Enquirer failing to educate Cincinnatians on streetcar issue

P. Casey Coston lives in North Avondale and works as an attorney.  This op-ed piece was written for UrbanCincy as a follow-up to his op-ed piece that ran in the Enquirer on May 28, 2010.

Last week, the Enquirer trumpeted a privately commissioned poll with a headline screaming “Poll: Most Oppose Streetcars—Enquirer Survey Shows 2:1 Against $128 Million Project.” For anyone who made even a cursory reading of the polling data, the headline was patently misleading. Not unexpectedly, the Enquirer’s curious and novel attempt at polling the public with regard to capital infrastructure projects gave birth to a maelstrom of criticism, both in the general public as well as an overheated blogosphere, all of which left the reeling local paper of record with some serious s’plaining to do. The scrambling attempts at damage control, including a tail-grabbing attempt at the Twitter-tiger, ultimately concluded in a somewhat tepid mea culpa in Wednesday’s Enquirer editorial, as streetcar proponents and local bloggers galvanized in an energetically empowered voice of protest.

Indeed, in analyzing the polling data, one could pretty much go in the exact opposite direction of the Enquirer headlines, leading to any number of pro-streetcar conclusions. For example, as demonstrated by an analysis in the excellent CincyStreetcar blog,  a more apt and stirring headline would have been “According To Enquirer Poll, Cincinnati Streetcar Will Earn In Excess of $20 Million Profit Annually.” This was based on the number of poll respondents who stated they would ride the streetcar, when calculated on an annualized basis, taking into account the farebox revenues and operating costs.

The source of the outcry was both the erroneous spin that the headlines trumpeted, when coupled with a second, insult-to-wrongful-injury article indicating the poll “buoyed streetcar opponents.” For this, the Enquirer speed-dialed the eminently quoteworthy ex-Councilman and ex-Congressman Tom Luken, whom the Enquirer reflexively runs to as a source of “Loyal Opposition” to the streetcar project. A note about Mr. Luken. I have debated him regarding the streetcar on the steps of City Hall. I have sat next to him as we gave testimony at numerous hearings on the streetcar. I am certain that, over the years, he has served his constituents loyally, competently and to the best of his abilities. But let’s be honest folks, to be painfully candid, Mr. Luken’s arguments have been incoherent at best, and “distortions of the truth” (to put it mildly) at worst. He has continually stated blatant misrepresentations when arguing against the streetcar (“it will cost $2, maybe 3 billion,” when, actually, the first phase is $128 million). Nevertheless, he seems to have carte blanche and remains unchallenged in the eyes of the Enquirer reporters.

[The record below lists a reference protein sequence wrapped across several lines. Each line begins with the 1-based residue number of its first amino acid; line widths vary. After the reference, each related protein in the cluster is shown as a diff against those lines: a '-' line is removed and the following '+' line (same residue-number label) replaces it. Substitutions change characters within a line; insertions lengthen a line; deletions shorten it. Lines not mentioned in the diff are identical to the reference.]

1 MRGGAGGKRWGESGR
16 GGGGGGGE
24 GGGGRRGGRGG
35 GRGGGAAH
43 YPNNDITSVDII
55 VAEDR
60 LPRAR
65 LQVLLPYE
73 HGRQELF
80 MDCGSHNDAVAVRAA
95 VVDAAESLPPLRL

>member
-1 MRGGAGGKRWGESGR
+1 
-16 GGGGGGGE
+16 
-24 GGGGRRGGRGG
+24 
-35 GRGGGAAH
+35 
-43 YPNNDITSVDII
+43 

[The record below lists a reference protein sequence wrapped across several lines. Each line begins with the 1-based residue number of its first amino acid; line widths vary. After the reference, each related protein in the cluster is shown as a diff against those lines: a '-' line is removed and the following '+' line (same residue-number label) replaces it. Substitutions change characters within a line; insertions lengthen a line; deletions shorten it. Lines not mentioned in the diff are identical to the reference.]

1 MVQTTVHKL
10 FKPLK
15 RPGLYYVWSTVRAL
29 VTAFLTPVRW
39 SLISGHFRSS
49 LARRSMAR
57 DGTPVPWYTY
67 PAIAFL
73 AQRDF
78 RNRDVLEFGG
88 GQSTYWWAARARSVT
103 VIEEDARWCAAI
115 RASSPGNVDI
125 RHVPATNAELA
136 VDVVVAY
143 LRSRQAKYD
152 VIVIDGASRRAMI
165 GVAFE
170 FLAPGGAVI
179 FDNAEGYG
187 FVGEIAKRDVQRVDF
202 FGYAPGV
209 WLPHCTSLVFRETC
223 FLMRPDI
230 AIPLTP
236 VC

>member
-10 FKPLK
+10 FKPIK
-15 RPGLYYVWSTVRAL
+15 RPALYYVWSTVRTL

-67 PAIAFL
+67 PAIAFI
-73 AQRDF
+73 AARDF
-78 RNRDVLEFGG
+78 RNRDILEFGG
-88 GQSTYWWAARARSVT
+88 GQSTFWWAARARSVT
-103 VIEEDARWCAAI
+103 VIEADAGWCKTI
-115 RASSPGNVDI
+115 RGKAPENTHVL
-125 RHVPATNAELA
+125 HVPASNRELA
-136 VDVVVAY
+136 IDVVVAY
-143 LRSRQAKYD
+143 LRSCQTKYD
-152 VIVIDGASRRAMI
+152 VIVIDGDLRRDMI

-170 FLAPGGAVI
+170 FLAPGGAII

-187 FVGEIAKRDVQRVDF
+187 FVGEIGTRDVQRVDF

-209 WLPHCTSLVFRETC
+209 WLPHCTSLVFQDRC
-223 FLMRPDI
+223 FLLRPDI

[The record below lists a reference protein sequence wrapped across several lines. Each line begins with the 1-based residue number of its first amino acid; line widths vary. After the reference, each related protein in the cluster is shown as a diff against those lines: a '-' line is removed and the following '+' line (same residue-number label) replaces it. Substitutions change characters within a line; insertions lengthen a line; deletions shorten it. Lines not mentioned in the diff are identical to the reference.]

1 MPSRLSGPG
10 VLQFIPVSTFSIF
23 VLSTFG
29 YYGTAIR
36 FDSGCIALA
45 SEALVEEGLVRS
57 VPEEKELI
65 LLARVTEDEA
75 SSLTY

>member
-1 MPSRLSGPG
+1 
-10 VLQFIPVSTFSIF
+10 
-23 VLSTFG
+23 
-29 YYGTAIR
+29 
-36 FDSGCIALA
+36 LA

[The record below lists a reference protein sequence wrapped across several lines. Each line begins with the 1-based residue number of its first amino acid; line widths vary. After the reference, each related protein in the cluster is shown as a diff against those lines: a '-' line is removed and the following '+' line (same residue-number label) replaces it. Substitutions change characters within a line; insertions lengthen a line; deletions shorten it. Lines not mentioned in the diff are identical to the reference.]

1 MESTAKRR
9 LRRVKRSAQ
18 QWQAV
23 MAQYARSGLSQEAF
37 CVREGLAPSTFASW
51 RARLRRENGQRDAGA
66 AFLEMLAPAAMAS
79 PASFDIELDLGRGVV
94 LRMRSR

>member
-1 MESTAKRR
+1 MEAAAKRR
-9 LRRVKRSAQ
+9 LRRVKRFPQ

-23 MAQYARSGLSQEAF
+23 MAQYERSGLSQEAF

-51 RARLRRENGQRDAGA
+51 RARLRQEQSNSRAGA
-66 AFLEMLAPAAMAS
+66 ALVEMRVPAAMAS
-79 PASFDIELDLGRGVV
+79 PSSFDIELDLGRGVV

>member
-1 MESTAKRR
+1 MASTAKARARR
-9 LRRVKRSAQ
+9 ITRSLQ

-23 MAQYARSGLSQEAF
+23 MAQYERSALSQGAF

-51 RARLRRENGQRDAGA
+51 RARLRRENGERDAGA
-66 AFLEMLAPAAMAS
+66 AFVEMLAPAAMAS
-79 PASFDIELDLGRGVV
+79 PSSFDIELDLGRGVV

Simply stated, Mr. Luken, albeit both folksy and apparently, in some circles, beloved, is not a credible advocate, and to continually give him a megaphone with which to project his unchallenged and ill-informed views is a disservice to reasoned debate. At the last City Council, Mr. Luken derided streetcar supporters to anyone who would listen, branding the 29 citizens who spoke in support (versus two, including Luken, against) as the “children’s brigade.” When I challenged him on this, noting that the supporters ranged from ages 17 to 77, he accused me of “profiteering” off the project. When I suggested that some of them were recent college graduates or soon-to be grads who we would like to retain in the city, he snorted, on multiple occasions, “let ‘em go. We don’t need them here.” All of this conversation was within ready earshot of the Enquirer reporter. Where was that quote in the next day’s paper?

Nobody is asking the Enquirer to blindly embrace the streetcars—hard questions should be posed–although balanced coverage wouldn’t be too much to ask. For example, hard questions should also be asked of Mr. Luken. What empirically proven solution does he propose instead to grow our city’s tax base and revenues? Does he really want college graduates to leave Cincinnati and not return? Where does the $3 billion cost he cited for streetcars come from? Does he feel we should vote on this? Should we vote on the Brent Spence Bridge? How about the Waldvogel Viaduct? How about new curb cuts in my neighborhood?

Last Wednesday, in a classic “wag the dog” scenario, on the same day as an excellent CityBeat expose by Kevin Osborne, the Enquirer published its mea (kinda) culpa editorial, replete with a raft of pro-streetcar letters meant to mollify conspiracy-minded streetcar supporters (while at the same time running an editorial demeaning the proponent’s cause as bordering on zealotry). In so doing, the paper did not really admit any bias or wrongdoing, but rather nobly seized the mantle of supposed “objective” oversight. Explaining further, the Enquirer intoned that it was not opposed to the streetcar per se, but merely there to ask the “serious questions.” Additionally, the Enquirer concluded, any complaints about the incongruous polling results should be laid directly at the city’s feet, as streetcar proponents at City Hall have not “communicated a vision for the streetcar’s purpose and promise strongly or clearly enough to the larger community.”